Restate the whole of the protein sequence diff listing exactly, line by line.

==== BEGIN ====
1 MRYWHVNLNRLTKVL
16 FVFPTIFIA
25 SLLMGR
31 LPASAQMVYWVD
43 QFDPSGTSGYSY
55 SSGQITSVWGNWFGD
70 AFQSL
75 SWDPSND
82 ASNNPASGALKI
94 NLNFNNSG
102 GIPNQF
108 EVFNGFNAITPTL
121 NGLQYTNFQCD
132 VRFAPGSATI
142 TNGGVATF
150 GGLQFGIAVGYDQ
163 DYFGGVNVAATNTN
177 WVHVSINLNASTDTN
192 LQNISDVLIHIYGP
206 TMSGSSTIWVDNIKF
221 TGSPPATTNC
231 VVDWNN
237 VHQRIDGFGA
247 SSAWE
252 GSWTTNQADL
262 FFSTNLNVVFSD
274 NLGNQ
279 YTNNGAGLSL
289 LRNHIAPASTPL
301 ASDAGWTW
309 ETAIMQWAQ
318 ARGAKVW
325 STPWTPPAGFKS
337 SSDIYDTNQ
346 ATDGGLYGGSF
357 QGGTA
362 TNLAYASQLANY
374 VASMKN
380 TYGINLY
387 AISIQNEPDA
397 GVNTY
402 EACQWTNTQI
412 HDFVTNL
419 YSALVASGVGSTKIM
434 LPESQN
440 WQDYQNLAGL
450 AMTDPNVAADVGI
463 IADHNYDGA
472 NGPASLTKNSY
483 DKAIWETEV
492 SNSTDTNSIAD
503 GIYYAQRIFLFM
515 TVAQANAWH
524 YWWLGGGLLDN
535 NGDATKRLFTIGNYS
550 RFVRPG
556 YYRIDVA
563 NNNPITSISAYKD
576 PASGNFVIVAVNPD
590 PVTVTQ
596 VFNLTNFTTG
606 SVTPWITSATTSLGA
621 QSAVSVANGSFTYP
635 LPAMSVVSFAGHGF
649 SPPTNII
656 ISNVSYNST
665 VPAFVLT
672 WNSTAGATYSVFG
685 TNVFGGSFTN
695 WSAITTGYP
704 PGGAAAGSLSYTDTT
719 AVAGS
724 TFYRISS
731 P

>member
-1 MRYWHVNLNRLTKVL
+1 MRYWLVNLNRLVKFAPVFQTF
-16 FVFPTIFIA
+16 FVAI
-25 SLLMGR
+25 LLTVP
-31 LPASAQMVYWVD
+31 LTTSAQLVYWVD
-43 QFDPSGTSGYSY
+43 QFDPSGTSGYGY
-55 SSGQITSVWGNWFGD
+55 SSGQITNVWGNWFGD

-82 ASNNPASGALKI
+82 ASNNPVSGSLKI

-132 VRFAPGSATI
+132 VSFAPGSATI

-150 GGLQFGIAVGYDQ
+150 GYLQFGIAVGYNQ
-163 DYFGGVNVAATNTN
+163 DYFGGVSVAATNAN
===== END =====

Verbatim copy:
1 MRYWHVNLNRLTKVL
16 FVFPTIFIA
25 SLLMGR
31 LPASAQMVYWVD
43 QFDPSGTSGYSY
55 SSGQITSVWGNWFGD
70 AFQSL
75 SWDPSND
82 ASNNPASGALKI
94 NLNFNNSG
102 GIPNQF
108 EVFNGFNAITPTL
121 NGLQYTNFQCD
132 VRFAPGSATI
142 TNGGVATF
150 GGLQFGIAVGYDQ
163 DYFGGVNVAATNTN
177 WVHVSINLNASTDTN
192 LQNISDVLIHIYGP
206 TMSGSSTIWVDNIKF
221 TGSPPATTNC
231 VVDWNN
237 VHQRIDGFGA
247 SSAWE
252 GSWTTNQADL
262 FFSTNLNVVFSD
274 NLGNQ
279 YTNNGAGLSL
289 LRNHIAPASTPL
301 ASDAGWTW
309 ETAIMQWAQ
318 ARGAKVW
325 STPWTPPAGFKS
337 SSDIYDTNQ
346 ATDGGLYGGSF
357 QGGTA
362 TNLAYASQLANY
374 VASMKN
380 TYGINLY
387 AISIQNEPDA
397 GVNTY
402 EACQWTNTQI
412 HDFVTNL
419 YSALVASGVGSTKIM
434 LPESQN
440 WQDYQNLAGL
450 AMTDPNVAADVGI
463 IADHNYDGA
472 NGPASLTKNSY
483 DKAIWETEV
492 SNSTDTNSIAD
503 GIYYAQRIFLFM
515 TVAQANAWH
524 YWWLGGGLLDN
535 NGDATKRLFTIGNYS
550 RFVRPG
556 YYRIDVA
563 NNNPITSISAYKD
576 PASGNFVIVAVNPD
590 PVTVTQ
596 VFNLTNFTTG
606 SVTPWITSATTSLGA
621 QSAVSVANGSFTYP
635 LPAMSVVSFAGHGF
649 SPPTNII
656 ISNVSYNST
665 VPAFVLT
672 WNSTAGATYSVFG
685 TNVFGGSFTN
695 WSAITTGYP
704 PGGAAAGSLSYTDTT
719 AVAGS
724 TFYRISS
731 P

>member
-1 MRYWHVNLNRLTKVL
+1 MRYWLVNLNRLVKFAPVFQTF
-16 FVFPTIFIA
+16 FVAI
-25 SLLMGR
+25 LLTVP
-31 LPASAQMVYWVD
+31 LTTSAQLVYWVD
-43 QFDPSGTSGYSY
+43 QFDPSGTSGYGY
-55 SSGQITSVWGNWFGD
+55 SSGQITNVWGNWFGD

-82 ASNNPASGALKI
+82 ASNNPVSGSLKI

-132 VRFAPGSATI
+132 VSFAPGSATI

-150 GGLQFGIAVGYDQ
+150 GYLQFGIAVGYNQ
-163 DYFGGVNVAATNTN
+163 DYFGGVSVAATNAN